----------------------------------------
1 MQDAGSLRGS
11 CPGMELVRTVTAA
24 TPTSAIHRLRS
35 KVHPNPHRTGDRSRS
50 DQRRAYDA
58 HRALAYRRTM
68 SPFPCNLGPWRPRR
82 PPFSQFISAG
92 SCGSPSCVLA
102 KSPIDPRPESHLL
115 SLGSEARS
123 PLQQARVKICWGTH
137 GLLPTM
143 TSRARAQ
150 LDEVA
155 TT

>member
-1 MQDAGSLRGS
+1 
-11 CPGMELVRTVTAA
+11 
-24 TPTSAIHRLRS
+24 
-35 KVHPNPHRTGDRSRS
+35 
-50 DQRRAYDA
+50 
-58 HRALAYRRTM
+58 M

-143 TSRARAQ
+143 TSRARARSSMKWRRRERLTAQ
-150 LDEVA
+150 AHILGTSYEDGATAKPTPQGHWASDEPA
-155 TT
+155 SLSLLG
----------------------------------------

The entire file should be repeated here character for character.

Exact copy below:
1 MQDAGSLRGS
11 CPGMELVRTVTAA
24 TPTSAIHRLRS
35 KVHPNPHRTGDRSRS
50 DQRRAYDA
58 HRALAYRRTM
68 SPFPCNLGPWRPRR
82 PPFSQFISAG
92 SCGSPSCVLA
102 KSPIDPRPESHLL
115 SLGSEARS
123 PLQQARVKICWGTH
137 GLLPTM
143 TSRARAQ
150 LDEVA
155 TT

>member
-1 MQDAGSLRGS
+1 
-11 CPGMELVRTVTAA
+11 
-24 TPTSAIHRLRS
+24 
-35 KVHPNPHRTGDRSRS
+35 
-50 DQRRAYDA
+50 
-58 HRALAYRRTM
+58 M

-143 TSRARAQ
+143 TSRARARSSMKWRRRERLTAQ
-150 LDEVA
+150 AHILGTSYEDGATAKPTPQGHWASDEPA
-155 TT
+155 SLSLLG